In an increasingly populated, increasingly developed world, we are using more and more resources, and that’s taking an increasingly high toll on the quality of our atmosphere — on one hand, we have rising temperatures fueled by our burning of fossil fuels, and on the other hand, we have the associated air pollution.

Now, a new WHO study brings to light a new problem: way too many of the world’s children are breathing polluted air. This is not a new finding, but the scale at which it is happening is shocking.

“Air pollution is stunting our children’s brains, affecting their health in more ways than we suspected,” said Dr Maria Neira, WHO director of public health and the environment.

The report estimates that in 2016 alone, 600,000 children died from acute lower respiratory infections caused by polluted air, and overall, polluted air accounts for a third of deaths from stroke, lung cancer and heart disease. Children are most vulnerable to it.

Overall, 93% of the world’s children are exposed to one of the most damaging pollutants — PM2.5. PM2.5 (also called Fine Particulate Matter) is defined as pollutant with a diameter smaller than 2.5 µm (with 1 µm being 0,001 mm). Because it is so small, PM2.5 is particularly dangerous, as it can infiltrate quite deep inside someone’s lungs, and even in the bloodstream.

According to the EPA, numerous scientific studies have linked particle pollution exposure to a variety of problems, including:

  • premature death in people with heart or lung disease;
  • nonfatal heart attacks;
  • irregular heartbeat;
  • aggravated asthma;
  • decreased lung function;
  • increased respiratory symptoms, such as irritation of the airways, coughing or difficulty breathing.

Although the vast majority of children is breathing air above the pollution threshold recommended by the WHO, there is a strong divide based on country income: 98% of children under 5 from under-developed or developing countries are breathing unsafe air, compared to only 52% of children from the developed world.

But this is certainly not a problem restricted to some parts of the world — it’s something that the entire world needs to solve, together.

The WHO calls all the world’s countries to adhere to global air quality guidelines in order to enhance the health and safety of children. First of all, we need a better understanding and monitoring of pollution.  Low-cost sensors and other new technologies can expand air quality monitoring and forecasting to areas that are currently underserved. New protocols and standards are needed to guide the effective use and interpretation of data produced by low-cost sensors in citizen science and other applications, the WHO explains.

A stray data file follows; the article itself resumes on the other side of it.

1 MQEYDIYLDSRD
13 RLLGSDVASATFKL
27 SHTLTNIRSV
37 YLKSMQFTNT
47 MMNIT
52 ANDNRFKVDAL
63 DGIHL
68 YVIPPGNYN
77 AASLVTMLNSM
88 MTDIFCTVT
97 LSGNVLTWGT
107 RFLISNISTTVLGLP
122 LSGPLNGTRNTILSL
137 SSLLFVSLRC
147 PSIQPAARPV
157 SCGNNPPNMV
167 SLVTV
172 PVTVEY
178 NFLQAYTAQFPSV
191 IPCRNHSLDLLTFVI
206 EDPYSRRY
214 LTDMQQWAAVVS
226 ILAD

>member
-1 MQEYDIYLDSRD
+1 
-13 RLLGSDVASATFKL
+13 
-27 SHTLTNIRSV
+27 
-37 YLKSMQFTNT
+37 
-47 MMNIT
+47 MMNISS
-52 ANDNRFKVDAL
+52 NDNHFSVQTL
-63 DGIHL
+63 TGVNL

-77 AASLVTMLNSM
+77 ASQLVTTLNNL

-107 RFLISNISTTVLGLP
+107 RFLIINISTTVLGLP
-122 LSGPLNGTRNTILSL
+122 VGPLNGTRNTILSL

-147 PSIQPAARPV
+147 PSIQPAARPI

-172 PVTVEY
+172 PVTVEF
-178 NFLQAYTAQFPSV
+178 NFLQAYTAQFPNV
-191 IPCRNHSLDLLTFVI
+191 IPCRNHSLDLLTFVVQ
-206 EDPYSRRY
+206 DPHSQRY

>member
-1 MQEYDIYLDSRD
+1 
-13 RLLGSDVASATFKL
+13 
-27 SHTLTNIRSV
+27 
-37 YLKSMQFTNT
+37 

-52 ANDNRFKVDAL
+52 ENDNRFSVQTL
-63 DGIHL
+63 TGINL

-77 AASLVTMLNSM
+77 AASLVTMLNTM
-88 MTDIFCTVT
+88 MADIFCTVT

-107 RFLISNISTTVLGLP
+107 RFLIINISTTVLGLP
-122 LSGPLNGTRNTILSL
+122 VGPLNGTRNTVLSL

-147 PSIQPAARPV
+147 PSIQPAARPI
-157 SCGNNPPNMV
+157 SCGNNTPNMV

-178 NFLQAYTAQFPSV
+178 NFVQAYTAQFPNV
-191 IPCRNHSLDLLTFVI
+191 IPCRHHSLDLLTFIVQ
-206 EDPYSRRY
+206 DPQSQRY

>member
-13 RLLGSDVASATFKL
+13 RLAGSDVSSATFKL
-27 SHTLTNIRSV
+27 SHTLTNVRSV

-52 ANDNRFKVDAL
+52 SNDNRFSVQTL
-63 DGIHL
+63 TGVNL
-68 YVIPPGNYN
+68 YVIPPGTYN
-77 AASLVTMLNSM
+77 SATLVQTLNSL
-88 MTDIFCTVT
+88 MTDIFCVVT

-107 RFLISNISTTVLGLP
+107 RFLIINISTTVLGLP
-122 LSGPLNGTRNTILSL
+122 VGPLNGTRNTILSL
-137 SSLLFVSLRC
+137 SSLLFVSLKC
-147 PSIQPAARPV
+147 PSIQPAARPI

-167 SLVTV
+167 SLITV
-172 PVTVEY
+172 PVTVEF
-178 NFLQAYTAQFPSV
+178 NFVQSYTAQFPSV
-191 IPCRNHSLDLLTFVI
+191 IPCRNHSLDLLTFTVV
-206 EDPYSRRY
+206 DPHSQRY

But at the end of the day, we need drastic changes in society, especially when it comes to reducing our dependency on fossil fuels. Things like moving schools and playgrounds away from sources of air pollution can make a temporary difference, but for a sustainable change, that’s just not gonna cut it. The organization writes:

“To achieve this, governments should adopt such measures as reducing the over-dependence on fossil fuels in the global energy mix, investing in improvements in energy efficiency and facilitating the uptake of renewable energy sources. Better waste management can reduce the amount of waste that is burned within communities and thereby reducing ‘community air pollution’. The exclusive use of clean technologies and fuels for household cooking, heating and lighting activities can drastically improve the air quality within homes and in the surrounding community.”

Air pollution affects neurodevelopment, leading to lower cognitive test outcomes, negatively affecting mental and motor development. Even low levels of exposure can lead to lung damage, with potentially devastating consequences.

There are two main types of air pollution: ambient air pollution (or basically outdoor pollution), which generally comes from fuel combustion in cars, power plants, industry or burning, and household air pollution (or indoor pollution), generated by a household’s combustion of fuels like coal, wood or kerosene, using open fires or basic stoves in poorly ventilated spaces. Both contribute to health problems, and both can be addressed by environmentally-friendly measures.